Shared residence is an issue that is becoming more and more important, and which can cause considerable confusion. I have therefore been waiting for a report of Re K (Shared Residence Order), the judgment of which was given on the 4th April. I have now seen a short report (citation:  All ER (D) 55 (Apr)), and I think it is of interest, particularly regarding the relationship between shared residence and contact.
Briefly, the facts were that the child spent approximately 60% of his time with the mother and 40% with the father. The father applied for this to be increased to 50%, and sought a shared residence order. The district judge found that the slight benefit to the child of the increase in contact with his father was outweighed by the disruption to a regime that seemed to be working well, and therefore refused to increase the contact. He then went on to separately consider the issue of shared residence, and refused to make the order, after referring to the additional contact being 'required' to lead to a shared residence order. The father appealed unsuccessfully to a circuit judge, and then appealed to the Court of Appeal.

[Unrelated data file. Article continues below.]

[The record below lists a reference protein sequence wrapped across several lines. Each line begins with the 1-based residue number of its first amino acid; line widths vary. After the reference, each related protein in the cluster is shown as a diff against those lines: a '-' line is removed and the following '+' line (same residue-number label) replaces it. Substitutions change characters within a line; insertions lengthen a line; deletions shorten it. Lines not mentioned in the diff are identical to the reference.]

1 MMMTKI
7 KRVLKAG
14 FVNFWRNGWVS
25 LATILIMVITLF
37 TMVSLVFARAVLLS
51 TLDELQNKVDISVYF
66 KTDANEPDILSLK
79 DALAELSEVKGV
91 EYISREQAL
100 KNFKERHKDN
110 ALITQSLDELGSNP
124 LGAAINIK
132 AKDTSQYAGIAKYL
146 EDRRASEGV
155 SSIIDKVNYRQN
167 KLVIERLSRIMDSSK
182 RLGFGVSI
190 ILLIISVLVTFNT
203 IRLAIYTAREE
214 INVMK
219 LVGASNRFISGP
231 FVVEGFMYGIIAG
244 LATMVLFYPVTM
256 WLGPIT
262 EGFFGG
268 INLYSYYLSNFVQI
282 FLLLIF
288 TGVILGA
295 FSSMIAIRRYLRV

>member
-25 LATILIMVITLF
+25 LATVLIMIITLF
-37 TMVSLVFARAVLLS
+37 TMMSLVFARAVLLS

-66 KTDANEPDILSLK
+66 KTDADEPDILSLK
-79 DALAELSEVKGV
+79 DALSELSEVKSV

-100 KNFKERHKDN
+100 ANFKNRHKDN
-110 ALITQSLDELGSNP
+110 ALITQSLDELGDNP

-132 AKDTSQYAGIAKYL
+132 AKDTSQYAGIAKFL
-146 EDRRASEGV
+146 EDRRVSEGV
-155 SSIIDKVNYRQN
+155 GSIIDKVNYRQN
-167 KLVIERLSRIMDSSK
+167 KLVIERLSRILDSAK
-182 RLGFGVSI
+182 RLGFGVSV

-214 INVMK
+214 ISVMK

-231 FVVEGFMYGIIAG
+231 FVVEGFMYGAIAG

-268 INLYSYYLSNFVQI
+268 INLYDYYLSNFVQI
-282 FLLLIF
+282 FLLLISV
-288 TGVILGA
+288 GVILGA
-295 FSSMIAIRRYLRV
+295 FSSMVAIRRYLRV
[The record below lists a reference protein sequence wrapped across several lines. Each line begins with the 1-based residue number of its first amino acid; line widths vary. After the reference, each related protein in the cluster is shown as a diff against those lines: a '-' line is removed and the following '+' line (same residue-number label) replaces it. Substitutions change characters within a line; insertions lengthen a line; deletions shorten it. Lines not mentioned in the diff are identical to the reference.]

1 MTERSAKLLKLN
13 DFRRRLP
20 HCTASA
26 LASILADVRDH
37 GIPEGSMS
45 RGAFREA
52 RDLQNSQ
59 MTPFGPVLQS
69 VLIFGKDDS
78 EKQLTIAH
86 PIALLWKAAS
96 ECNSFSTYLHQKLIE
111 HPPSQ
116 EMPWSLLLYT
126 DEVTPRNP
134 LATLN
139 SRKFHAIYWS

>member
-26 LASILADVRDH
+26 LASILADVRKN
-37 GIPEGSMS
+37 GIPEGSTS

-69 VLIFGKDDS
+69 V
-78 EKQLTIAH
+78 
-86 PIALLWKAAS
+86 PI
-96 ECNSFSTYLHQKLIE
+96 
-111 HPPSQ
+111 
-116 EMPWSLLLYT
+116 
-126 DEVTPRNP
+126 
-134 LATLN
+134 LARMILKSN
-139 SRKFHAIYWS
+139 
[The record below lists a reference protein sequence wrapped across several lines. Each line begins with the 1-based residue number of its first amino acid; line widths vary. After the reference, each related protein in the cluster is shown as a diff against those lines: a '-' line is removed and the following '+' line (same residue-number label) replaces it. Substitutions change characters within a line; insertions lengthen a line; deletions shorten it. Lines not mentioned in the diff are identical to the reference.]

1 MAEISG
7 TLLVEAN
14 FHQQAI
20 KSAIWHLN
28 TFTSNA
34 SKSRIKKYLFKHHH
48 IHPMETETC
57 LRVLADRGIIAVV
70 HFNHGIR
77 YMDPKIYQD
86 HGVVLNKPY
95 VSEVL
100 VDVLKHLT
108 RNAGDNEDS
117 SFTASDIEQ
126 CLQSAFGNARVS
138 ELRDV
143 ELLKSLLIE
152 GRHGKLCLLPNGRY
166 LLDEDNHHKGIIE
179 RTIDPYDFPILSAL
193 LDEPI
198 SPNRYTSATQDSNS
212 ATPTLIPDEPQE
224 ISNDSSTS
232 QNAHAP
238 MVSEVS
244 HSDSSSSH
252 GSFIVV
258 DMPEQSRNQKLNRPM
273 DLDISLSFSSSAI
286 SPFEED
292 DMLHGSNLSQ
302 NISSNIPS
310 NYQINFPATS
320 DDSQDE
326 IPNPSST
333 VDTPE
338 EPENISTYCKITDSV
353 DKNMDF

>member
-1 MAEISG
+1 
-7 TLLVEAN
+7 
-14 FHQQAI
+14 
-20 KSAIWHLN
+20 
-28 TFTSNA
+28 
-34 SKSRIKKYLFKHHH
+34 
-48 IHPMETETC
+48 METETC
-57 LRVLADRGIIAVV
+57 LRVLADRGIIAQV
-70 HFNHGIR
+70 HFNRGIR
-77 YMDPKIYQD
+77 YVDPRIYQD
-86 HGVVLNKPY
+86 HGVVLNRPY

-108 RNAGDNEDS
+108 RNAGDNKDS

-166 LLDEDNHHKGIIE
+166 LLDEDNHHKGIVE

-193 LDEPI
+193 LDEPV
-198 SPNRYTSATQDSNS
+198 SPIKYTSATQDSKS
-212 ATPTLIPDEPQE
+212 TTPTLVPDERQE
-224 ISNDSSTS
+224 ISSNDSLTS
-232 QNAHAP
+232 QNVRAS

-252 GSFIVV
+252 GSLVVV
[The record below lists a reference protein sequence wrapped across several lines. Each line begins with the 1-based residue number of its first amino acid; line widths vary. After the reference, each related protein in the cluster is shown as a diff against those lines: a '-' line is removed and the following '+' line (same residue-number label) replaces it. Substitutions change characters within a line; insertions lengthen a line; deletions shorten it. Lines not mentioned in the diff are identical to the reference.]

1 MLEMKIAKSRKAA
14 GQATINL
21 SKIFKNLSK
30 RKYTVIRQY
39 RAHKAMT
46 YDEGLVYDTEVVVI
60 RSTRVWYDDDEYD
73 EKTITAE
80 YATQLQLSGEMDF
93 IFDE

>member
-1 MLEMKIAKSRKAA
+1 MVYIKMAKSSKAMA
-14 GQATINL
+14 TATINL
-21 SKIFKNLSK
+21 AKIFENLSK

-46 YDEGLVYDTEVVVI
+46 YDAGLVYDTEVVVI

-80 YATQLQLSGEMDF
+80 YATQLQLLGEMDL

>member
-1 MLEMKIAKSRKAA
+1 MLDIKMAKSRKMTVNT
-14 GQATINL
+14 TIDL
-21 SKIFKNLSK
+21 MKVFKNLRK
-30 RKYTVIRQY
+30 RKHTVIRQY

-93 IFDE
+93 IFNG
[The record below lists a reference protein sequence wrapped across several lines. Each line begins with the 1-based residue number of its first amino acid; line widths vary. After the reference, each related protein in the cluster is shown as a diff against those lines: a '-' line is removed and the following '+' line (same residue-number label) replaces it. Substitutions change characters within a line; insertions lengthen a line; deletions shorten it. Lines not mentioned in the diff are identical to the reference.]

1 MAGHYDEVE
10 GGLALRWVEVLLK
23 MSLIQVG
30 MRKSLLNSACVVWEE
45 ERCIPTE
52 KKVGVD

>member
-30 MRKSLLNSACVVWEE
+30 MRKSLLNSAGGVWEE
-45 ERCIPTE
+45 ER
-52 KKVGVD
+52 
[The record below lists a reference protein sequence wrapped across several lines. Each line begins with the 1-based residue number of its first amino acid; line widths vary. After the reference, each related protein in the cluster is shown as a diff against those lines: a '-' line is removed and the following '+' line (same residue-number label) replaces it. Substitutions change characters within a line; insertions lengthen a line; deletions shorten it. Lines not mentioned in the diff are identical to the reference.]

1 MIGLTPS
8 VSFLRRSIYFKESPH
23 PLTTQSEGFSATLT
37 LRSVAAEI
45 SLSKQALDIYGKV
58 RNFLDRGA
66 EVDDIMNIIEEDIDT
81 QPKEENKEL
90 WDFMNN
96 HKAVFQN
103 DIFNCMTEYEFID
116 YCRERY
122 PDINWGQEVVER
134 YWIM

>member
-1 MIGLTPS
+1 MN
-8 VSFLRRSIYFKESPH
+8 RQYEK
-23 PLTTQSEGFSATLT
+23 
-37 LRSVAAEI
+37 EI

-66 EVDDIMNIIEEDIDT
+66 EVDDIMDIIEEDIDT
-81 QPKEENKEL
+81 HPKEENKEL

The Court of Appeal found that the district judge should have heard both issues together, ruling first on the appropriate division of time, and then whether that division should be expressed in terms of a shared residence order or a contact order. The district judge's decision not to increase the contact was within his discretion, and therefore the contact would not be increased. However, he had erred in treating that issue and the question of a shared residence order as standing or falling together. A shared residence order was appropriate, and would therefore be made. The mother had argued that the father would use a shared residence order to interfere with her role in relation to the child, but no such 'malign intent' on the part of the father had been established.
Update: A full report of this case can now be found, here.